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The Quest for a Better Bench #7: The last part...

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Blog entry by PlanBWoodworks posted 11-12-2017 01:43 AM 526 reads 0 times favorited 0 comments Add to Favorites Watch
« Part 6: Final Assembly and Finish!!! Part 7 of The Quest for a Better Bench series Part 8: The end - for real this time... I think... »

So the bench was DONE. I was very happy with the way that it turned out. It was solid, it was heavy, it was visually appealing and it was going to be around for a long time. Just in case you don’t remember what it looked like:

Ok, I’ll admit, I just wanted to show it off. Anyway, because I was so pleased with the bench, I decided to rearrange my entire shop. This led to some storage issues. Also, the bench that I dismantled to make room for the new bench was the bench where I mounted my drill press and my belt/disc sander. Now, I also had to find new homes for those pieces of equipment.

I decided that I would take the bench what formerly was my MAIN workbench (the previously completed laminated top bench} and move it to the opposite wall. In moving that, it created the opportunity for my to move my table saw station (see my projects for details) to the opposite wall, as well. Initially, I moved my drill press and combo sander to the top of my previous laminated top bench, but I wasn’t thrilled with that. Both machines pretty much eliminated any usefulness that bench could provide.

I decided that I would leave the drill press there, but would move my combo sander to one of my miter saw wings. As my miter saw station is centered around a former tv cabinet with fold up wings (again, see my projects/workshop for details), I have deep wings. Therefore, I could place the sander on the end, be able to access both the belt and the disc and NOT lose any miter saw capacity.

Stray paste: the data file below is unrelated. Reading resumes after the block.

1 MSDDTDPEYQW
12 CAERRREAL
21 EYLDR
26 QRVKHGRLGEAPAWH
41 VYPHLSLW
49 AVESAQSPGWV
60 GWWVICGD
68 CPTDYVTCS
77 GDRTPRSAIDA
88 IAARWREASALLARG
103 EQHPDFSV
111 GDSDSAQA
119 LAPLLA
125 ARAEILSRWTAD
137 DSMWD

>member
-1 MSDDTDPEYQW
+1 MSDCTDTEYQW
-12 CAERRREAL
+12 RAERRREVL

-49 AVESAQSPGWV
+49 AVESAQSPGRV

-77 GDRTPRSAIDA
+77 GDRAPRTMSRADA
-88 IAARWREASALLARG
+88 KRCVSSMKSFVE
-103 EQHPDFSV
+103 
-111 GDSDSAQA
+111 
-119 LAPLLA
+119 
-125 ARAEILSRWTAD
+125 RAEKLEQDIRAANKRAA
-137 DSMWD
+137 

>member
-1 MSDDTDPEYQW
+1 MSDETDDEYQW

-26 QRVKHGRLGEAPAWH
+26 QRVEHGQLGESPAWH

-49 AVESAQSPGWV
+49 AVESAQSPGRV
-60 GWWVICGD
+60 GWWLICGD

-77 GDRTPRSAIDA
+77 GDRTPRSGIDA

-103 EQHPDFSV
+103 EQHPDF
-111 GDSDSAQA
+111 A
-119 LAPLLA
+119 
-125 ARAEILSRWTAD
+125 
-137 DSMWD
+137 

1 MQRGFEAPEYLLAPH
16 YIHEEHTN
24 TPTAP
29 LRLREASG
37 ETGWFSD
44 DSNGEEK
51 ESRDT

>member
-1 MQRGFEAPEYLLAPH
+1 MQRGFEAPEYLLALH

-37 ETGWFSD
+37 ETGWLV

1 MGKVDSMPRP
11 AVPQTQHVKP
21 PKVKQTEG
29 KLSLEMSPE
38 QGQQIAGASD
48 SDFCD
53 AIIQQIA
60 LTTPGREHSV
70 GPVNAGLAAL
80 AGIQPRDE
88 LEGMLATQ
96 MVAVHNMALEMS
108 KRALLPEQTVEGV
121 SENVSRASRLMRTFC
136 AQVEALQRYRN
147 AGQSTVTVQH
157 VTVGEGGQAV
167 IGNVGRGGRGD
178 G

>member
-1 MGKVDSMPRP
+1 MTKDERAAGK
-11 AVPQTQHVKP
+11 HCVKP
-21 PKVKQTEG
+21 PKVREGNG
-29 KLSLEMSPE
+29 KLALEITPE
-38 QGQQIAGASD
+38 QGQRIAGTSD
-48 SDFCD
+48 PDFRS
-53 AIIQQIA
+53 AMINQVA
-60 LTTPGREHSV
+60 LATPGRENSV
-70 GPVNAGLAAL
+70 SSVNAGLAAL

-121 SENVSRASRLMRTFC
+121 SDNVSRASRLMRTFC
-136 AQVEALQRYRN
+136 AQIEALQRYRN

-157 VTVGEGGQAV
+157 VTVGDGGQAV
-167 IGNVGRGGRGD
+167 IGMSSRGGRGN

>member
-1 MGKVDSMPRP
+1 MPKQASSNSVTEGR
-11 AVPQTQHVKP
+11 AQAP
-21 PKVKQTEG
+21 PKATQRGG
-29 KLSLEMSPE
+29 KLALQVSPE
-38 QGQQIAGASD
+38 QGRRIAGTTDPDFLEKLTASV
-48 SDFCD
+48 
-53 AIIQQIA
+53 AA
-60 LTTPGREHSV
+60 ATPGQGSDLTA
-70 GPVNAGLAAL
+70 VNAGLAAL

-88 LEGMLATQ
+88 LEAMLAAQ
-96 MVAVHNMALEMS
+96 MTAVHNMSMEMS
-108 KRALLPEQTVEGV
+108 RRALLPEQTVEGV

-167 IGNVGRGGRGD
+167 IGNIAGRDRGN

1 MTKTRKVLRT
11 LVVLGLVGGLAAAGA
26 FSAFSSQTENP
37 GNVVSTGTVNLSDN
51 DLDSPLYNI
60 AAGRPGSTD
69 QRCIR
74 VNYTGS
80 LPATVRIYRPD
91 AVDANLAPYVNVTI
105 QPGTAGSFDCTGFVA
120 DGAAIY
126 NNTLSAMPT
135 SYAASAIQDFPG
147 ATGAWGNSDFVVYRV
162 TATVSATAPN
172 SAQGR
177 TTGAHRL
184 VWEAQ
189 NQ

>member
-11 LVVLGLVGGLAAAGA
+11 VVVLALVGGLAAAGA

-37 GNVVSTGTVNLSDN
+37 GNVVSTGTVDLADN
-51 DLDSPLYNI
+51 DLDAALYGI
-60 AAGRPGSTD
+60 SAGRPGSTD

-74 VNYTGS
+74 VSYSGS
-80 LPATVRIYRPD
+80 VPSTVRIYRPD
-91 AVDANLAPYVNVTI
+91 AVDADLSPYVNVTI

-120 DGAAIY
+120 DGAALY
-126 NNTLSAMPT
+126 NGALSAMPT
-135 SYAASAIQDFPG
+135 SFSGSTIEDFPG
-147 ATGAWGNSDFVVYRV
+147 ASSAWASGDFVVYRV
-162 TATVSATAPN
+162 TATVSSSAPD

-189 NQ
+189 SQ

Those 2 pieces of equipment now had new homes, but I still had some storage issues as a result of the reorganization. In contemplating possible solutions, I realized that the new bench had a perfect base for adding a tool cabinet. I decided to take full advantage of that.

In the interest of using the materials that I had on hand, I built the cabinet using 1/2” plywood. I began by constructing the sides and back, using squares to ensure that my angles were at 90’.

Then, using pine ply, I constructed drawers (a total of 7) at various depths. I wanted at least one deep drawer to house a standard circular saw and another tool or 2. The remaining drawers were going to hold my sandpaper discs and sheets. The rest of the drawers were not reserved for anything immediately, but I knew that it would not take them long to find tenants.

I did not wat to shell out $150 for the drawer slides, so I cut runners from scrap wood and I coated them with paste wax. I finished the drawers with shellac and paste wax. I stained the drawer fronts, again 1/2” ply, with the mix of Sedona Red and Red Mahogany that I used for the base of the bench, but I ran out of the mix. I had to finish one drawer front with just Red Mahagony. I brushed on 3 coats of satin poly. I installed brushed chrome drawer pulls/knobs, and was done with the cabinet.

I placed the cabinet in its new home, and installed a block below it that would butt up against the front stretcher, keeping the cabinet from sliding out the front of the bench. As the bench was up against a wall, it wasn’t necesssary to install a block on the backside.

About half of the drawers are still empty, bit I know that will not last long. I WAS DONE!!!! Man, I was thrilled with the final product. It looked great and was very functional. I just hated that such a good looking bench was butted up against a wall that had shop fixtures that had been contracted with no concern for aesthetics. It was a shame that they were so ugly. It sure would be nice if I could do something about that. Dammit, AGAIN!!! Still not done. At LEAST one more entry in my apparently never ending bench project…

-- Hardwoods shouldn't be so expensive. Unlike money, hardwoods literally grow on trees!!!



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